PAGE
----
DeFi is teeming with interesting governance experiments, from Lido Finance’s DAO brokering a $14.5 million deal with venture firm Dragonfly to Maker’s DAO racing to push its decentralized stablecoin DAI back on top of Terra’s UST before Terra collapsed.
But not all of these experiments have been successful.
One DAO reneged on its own community’s vote to use some of the project’s treasury to make victims of a hack whole. And DeFi guru Kain Warwick, the founder of Synthetix, has much harsher words for the state of play.
During an in-depth discussion with Decrypt’s Dan Roberts at Chainlink SmartCon last week, Warwick said he believes DeFi governance “is actually worse today” than one year ago.
“Governance just gets thrown out the window during a bull market, right?” Warwick said. “No one cares, it’s like, ‘Let’s just try and move as quickly as possible, do the dumbest possible thing only.’ All of that stuff that is really critical, but takes a lot of thoughtfulness, and experimentation just gets blown away.”
The biting criticism holds particular weight given Synthetix’s role in basically creating what we now call decentralized finance. Synthetix, a platform that lets users hold and trade tokens that track the price of real-world assets “synthetic” versions), was an early pioneer of yield farming as a token distribution model. The project was also one of the first to spin out into three different DAOs to support Synthetix: ProtocolDAO, GrantsDAO, and SynthetixDAO.
Warwick’s influence over the space can’t be understated. In that same conversation, he also pointed out the next key problem crypto governance needs to solve: “governance theater.”
“User-owned” doesn’t just mean “has a token”
“Community-driven” doesn’t just mean “has a discord”
“Active in governance” doesn’t just mean “votes on proposals”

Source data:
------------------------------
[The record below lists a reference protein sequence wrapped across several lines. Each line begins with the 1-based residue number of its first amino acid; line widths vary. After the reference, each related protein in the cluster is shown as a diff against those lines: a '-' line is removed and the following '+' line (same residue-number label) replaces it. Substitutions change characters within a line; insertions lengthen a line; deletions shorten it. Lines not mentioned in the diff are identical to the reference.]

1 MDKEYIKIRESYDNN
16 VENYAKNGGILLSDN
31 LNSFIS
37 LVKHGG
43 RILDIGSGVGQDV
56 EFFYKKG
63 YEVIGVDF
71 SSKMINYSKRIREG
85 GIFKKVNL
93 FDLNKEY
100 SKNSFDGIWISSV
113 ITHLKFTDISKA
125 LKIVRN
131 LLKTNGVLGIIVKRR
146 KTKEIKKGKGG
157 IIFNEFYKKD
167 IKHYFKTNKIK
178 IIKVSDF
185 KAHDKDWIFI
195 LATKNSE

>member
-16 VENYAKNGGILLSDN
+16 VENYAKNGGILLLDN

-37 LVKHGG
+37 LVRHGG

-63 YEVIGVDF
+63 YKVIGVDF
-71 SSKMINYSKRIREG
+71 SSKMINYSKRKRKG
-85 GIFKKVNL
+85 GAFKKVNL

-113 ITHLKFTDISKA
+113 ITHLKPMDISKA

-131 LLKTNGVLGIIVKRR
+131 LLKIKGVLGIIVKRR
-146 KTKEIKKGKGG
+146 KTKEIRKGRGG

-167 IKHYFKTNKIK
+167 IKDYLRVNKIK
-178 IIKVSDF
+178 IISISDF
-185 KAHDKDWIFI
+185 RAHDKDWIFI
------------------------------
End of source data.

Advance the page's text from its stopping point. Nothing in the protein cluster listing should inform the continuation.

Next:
Warwick took specific aim at the problem of multi-signature (“multi-sig” for short) wallets and voting platforms like Snapshot.
Quickly: A multi-sig wallet is a crypto wallet owned by multiple people. It could be three, five, or even ten. In order to move any of the money within that multi-sig wallet, you need majority consensus among its many owners. This type of wallet is what many large DAO treasuries use. You don’t want one person to have the ability to run off with a treasury’s funds—not very decentralized. Hence: multi-sig to limit the risk.
As for Snapshot, it’s an off-chain governance tool for crypto community voting. The project initially chose an off-chain framework in order to optimize participation levels by reducing gas costs for voters.
“It helps a lot to increase participation in governance by removing cost for users,” Snapshot’s pseudonymous founder Fabien told Decrypt via Telegram. Conversely, argued Fabien, “On-chain voting make it easier to do trustless execution, but makes it harder to include non-whales and have advanced logic in terms of voting power.”
That tradeoff is problematic for Warwick.
“You go to Snapshot and you vote with your tokens, and it sends a signal. But where does the signal go? The signal goes ideally, to the multi-sig, right?” he said onstage at SmartCon. “But the multi-sig is not responsible at all to that signal. The multi-sig could say, ‘No, we’re not going to do this.’”
Warwick argued that the “shiny veneer” of a lot of DAO tooling was just a rushed, bull market solution to governance. He says the industry needs to take the time to connect a community’s votes directly to that multi-sig to have real control over a project’s treasury.
“That is governance theater,” he said. “At the crux of the matter is how do we ensure that token holders, the people who own the project, the people who control the project, the people who should be making the decisions, are able to very clearly express their preferences as to what should happen within the project.”
Bear market will be good for building better governance
There’s good news: Kain thinks a lot of the failures of DeFi governance are due to the fact that during a bear market, people aren’t focused on fixing things—they just want to make more money. He’s optimistic governance tools will improve due to the bear market.
“My strong hope is out of this bear market, we will get much more robust solutions so that we can get rid of this multi-sig problem,” he said, “and come out into the next bull market with a much more reasonable governance framework.”
He may not have to wait long. Fabien said that Snapshot X, which aims to combine the best of trustless execution and low user costs, will launch later this year.
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